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Transcript of doorstop: Parliament House, Melbourne: Monday, 2 October 2006: $20 million Telstra advertising campaign; Government relations with Telstra board.



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TRANSCRIPT AUSTRALIAN LABOR PARTY

Kelvin Thomson MP

Shadow Minister for Public Accountability Shadow Minister for Human Services

E&OE / Proof Only

TRANSCRIPT OF DOORSTOP - Parliament House, Melbourne, Monday, 2 October 2006

SUBJECTS: $20 million Telstra advertising campaign, Government relations with Telstra board

THOMSON: Australians waking up this morning and opening their newspapers couldn’t have helped noticing that yet more of their taxpayers’ dollars are being wasted in another Howard Government advertising blitz, this time spruiking up the sale of Telstra.

These ads are so excessive, that even Sol Trujillo’s mother couldn’t help but notice them. They represent the first phase of a campaign which will involve electronic advertising next week and which will be a $20 million carpet bombing campaign.

Labor believes that the Government should fix Telstra, not sell it. John Howard has a shocking record when it comes to Government advertising, we’ve had during his time in office over $1 billion of taxpayers’ money spent in Government advertising.

Last year we had $55 million on the Workchoices campaign, before that GST, Strengthening Medicare and a total of $1 billion with $250 million proposed to be spent next year in the run up to the election campaign. What we are seeing is, that in the run up to the election campaign, it will be taxpayers footing the bill for Liberal party advertising, not the Liberal party itself.

Labor believes that this money could be better spent, for example, if you have $20 million you could maintain the payphones which Telstra proposes to take away from railway stations.

We believe that there need to be proper guidelines in place to prevent the misuse of taxpayers’ money from political advertising. We were in involved in the establishment, through the Joint Committee on Public Accounts and Audit, of an Auditor General’s inquiry into this matter back in 1998.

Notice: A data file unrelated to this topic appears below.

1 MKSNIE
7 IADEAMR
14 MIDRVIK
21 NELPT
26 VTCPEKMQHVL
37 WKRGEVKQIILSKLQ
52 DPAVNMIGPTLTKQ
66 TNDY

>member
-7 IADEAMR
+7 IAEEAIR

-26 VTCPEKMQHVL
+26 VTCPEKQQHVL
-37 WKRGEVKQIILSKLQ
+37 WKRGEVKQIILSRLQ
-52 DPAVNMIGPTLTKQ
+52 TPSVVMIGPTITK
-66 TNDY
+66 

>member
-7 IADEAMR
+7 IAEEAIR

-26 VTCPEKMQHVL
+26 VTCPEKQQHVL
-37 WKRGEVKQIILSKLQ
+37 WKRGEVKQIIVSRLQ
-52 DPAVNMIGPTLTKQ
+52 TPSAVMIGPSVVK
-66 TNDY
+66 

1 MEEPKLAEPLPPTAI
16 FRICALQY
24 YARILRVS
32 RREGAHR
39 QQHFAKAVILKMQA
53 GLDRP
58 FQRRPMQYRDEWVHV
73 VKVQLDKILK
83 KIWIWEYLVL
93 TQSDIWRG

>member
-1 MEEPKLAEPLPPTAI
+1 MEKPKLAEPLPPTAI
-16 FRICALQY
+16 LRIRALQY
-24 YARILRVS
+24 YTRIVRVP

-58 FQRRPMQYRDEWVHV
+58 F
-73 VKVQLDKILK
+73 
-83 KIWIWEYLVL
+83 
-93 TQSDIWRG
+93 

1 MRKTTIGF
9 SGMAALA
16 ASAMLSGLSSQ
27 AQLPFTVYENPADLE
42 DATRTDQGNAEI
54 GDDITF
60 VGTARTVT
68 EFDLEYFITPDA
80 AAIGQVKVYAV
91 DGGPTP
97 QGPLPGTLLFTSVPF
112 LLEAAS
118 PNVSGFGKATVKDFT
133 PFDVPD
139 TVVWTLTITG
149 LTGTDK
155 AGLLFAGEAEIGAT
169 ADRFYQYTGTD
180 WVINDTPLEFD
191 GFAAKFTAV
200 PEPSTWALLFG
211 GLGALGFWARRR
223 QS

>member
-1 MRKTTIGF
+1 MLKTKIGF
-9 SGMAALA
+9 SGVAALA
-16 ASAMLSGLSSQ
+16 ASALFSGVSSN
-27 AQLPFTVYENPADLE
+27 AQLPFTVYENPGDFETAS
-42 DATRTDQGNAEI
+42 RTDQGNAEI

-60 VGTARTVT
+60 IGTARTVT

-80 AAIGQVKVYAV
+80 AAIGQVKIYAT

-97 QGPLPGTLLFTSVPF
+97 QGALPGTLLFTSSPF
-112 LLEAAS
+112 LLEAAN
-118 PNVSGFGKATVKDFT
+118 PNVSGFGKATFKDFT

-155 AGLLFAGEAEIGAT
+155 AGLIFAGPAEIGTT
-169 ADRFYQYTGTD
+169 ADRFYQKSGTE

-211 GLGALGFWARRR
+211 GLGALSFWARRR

The Auditor General proposed a series of guidelines which would better protect taxpayers from abuse. Those guidelines have not been adopted. They should be.

JOURNALIST: You’re not seriously suggesting you can have an $8 billion share float without telling anyone about it?

THOMSON: It’s a question of the use of taxpayer’s dollars. John Howard said Telstra ought to be run as a private company. You don’t see private companies dipping into taxpayer funds in order to fund the float.

JOURNALIST: Given that the windfall is expected to be $8 billion, surely $20 million is just a very small figure in comparison to what the eventual figure will be?

THOMSON: But the principle is wrong, the principle ought to be that taxpayers’ dollars are not be used for political advertising. This is essentially political advertising; the Government ought to establish proper guidelines for the regulation of political advertising. It ought to adopt the Auditor General’s guidelines in this matter. Labor believes, for example, that you should have a body such as the Public Service Commissioner determining whether advertisements are political in character or information based in character, and have a series of guidelines to better protect transparency and propriety of the use of taxpayer dollars. If those guidelines were in place you could have the matter assessed properly by a more independent authority.

JOURNALIST: How does this compare with what was spent on T2 advertising?

THOMSON: I don’t have the money involved or the figures involved in T2 advertising. Of course at that time the Prime Minister spruiked up T2 and said that investors should invest in it. Since that time the Telstra price has effectively halved, and that ought to make the Government wary about using taxpayer dollars in order to spruik up the campaign.

JOURNALIST: Would the Government be better off promoting the T3 float, by improving its relations I suppose, with the Telstra board? There have been many public fights at the moment; would fixing up that be better than spending $20 million?

THOMSON: It certainly would. It’s ironic that this is a Government which says that the Government should not be in the business of running a telecommunications company, and yet you’ve got the Prime Minister seeking to install Geoff Cousins on the board in the teeth of objections from the other Telstra board members. You’ve got the Government expressing views about Sol Trujillo’s salary, you’ve got the Government expressing views about payphones at railway stations. You’ve got the Government prepared to put up taxpayer dollars in terms of advertising its share float. So it’s entirely inconsistent and hypocritical. The Government says it shouldn’t be in the business of running a telecommunications company, and yet that’s exactly what its doing here.

Ends

Contact: Patrick Pantano: 0403 502 071